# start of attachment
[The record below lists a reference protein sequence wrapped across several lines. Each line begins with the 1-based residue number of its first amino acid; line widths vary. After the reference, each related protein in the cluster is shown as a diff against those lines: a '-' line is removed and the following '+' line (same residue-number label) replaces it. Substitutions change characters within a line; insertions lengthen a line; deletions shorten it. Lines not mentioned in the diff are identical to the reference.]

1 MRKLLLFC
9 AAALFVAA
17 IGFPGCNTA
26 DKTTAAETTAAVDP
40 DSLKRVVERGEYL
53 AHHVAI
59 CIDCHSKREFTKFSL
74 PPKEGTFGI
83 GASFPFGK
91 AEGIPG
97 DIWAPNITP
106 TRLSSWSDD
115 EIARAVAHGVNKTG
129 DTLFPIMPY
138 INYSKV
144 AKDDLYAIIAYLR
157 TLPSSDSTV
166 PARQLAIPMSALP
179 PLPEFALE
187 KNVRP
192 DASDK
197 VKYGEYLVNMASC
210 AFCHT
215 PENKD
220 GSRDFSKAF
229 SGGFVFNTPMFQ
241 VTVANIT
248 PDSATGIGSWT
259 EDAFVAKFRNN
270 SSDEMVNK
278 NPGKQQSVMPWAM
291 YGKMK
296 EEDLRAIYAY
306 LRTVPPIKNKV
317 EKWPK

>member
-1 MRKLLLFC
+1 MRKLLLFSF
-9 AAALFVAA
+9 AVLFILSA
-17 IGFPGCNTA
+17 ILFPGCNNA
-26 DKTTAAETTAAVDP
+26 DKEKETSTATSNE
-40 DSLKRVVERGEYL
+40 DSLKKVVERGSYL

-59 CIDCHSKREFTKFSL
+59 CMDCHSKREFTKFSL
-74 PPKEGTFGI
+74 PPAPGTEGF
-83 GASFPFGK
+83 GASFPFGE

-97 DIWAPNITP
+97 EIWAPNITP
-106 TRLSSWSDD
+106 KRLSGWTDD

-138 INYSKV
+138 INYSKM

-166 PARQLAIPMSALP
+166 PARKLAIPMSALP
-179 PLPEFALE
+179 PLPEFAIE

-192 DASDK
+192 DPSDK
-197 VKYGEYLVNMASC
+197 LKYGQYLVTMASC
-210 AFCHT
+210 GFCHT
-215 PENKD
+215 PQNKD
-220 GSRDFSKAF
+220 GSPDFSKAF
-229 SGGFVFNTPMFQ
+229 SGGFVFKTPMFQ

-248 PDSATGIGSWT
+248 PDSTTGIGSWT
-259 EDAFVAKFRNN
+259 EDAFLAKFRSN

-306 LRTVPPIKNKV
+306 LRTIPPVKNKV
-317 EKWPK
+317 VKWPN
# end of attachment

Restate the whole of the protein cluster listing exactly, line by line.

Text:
[The record below lists a reference protein sequence wrapped across several lines. Each line begins with the 1-based residue number of its first amino acid; line widths vary. After the reference, each related protein in the cluster is shown as a diff against those lines: a '-' line is removed and the following '+' line (same residue-number label) replaces it. Substitutions change characters within a line; insertions lengthen a line; deletions shorten it. Lines not mentioned in the diff are identical to the reference.]

1 MRKLLLFC
9 AAALFVAA
17 IGFPGCNTA
26 DKTTAAETTAAVDP
40 DSLKRVVERGEYL
53 AHHVAI
59 CIDCHSKREFTKFSL
74 PPKEGTFGI
83 GASFPFGK
91 AEGIPG
97 DIWAPNITP
106 TRLSSWSDD
115 EIARAVAHGVNKTG
129 DTLFPIMPY
138 INYSKV
144 AKDDLYAIIAYLR
157 TLPSSDSTV
166 PARQLAIPMSALP
179 PLPEFALE
187 KNVRP
192 DASDK
197 VKYGEYLVNMASC
210 AFCHT
215 PENKD
220 GSRDFSKAF
229 SGGFVFNTPMFQ
241 VTVANIT
248 PDSATGIGSWT
259 EDAFVAKFRNN
270 SSDEMVNK
278 NPGKQQSVMPWAM
291 YGKMK
296 EEDLRAIYAY
306 LRTVPPIKNKV
317 EKWPK

>member
-1 MRKLLLFC
+1 MRKLLLFSF
-9 AAALFVAA
+9 AVLFILSA
-17 IGFPGCNTA
+17 ILFPGCNNA
-26 DKTTAAETTAAVDP
+26 DKEKETSTATSNE
-40 DSLKRVVERGEYL
+40 DSLKKVVERGSYL

-59 CIDCHSKREFTKFSL
+59 CMDCHSKREFTKFSL
-74 PPKEGTFGI
+74 PPAPGTEGF
-83 GASFPFGK
+83 GASFPFGE

-97 DIWAPNITP
+97 EIWAPNITP
-106 TRLSSWSDD
+106 KRLSGWTDD

-138 INYSKV
+138 INYSKM

-166 PARQLAIPMSALP
+166 PARKLAIPMSALP
-179 PLPEFALE
+179 PLPEFAIE

-192 DASDK
+192 DPSDK
-197 VKYGEYLVNMASC
+197 LKYGQYLVTMASC
-210 AFCHT
+210 GFCHT
-215 PENKD
+215 PQNKD
-220 GSRDFSKAF
+220 GSPDFSKAF
-229 SGGFVFNTPMFQ
+229 SGGFVFKTPMFQ

-248 PDSATGIGSWT
+248 PDSTTGIGSWT
-259 EDAFVAKFRNN
+259 EDAFLAKFRSN

-306 LRTVPPIKNKV
+306 LRTIPPVKNKV
-317 EKWPK
+317 VKWPN